6 Most Common Problems with Newell Coach

After being in business for 50 years, Newell Coaches are still rolling! Andrew Steele, the RV-ing star has deemed the Coach the best RV now at 2022. However, that was a sponsored video (I couldn’t help but notice). So does the coach have some shortcomings?

Yes, they do! Some of the Newell Coach problems are air leaking, failing resettable fuses/breakers from heat, expensive and resale value problems, problems locating parts, rust and corrosion issues, and engine stalling.

How severe are these problems? Are these coaches still worth buying? Find out below!

Problems and Solutions at a Glance

Problems with Newell CoachSolutions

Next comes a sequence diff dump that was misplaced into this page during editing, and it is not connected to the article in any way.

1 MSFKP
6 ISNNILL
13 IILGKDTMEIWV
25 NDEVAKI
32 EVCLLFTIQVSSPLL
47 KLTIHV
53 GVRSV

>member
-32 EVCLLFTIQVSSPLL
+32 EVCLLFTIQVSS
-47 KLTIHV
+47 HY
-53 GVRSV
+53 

Air LeakingReplace the leaking part, and replace the control solenoid valve.
Failing Resettable Fuses/Breakers From HeatReplace fuses.
Expensive and Resale Value ProblemsBuy second-hand products.
Problem Locating PartsTake help from service persons to locate parts.
Rust and Corrosion IssuesReplace the rusted part.
Engine StallingReplace corroded ECU pin, replace ignition circuit solenoid.

Common Problems with Newell Coach and the Solutions

Whether or not to buy an 8 or 10-year-old coach is a good choice is a question. Considering you would expect it to go for another 20 years. All the answers can be found in the Newell Coach problems I discuss below.

1. Air Leaking:

The problem mainly includes the leak in the 120V compressor compartment. Users report finding the air system to be completely down. The reason is a leak in any part of the unit, such as, on the sidewall, on a little silver/black component.

Now, before the air gets to the part that’s leaking, the air supply has to go through another component. The entire system will seem to be emptied by an air leak from the bottom of this little component.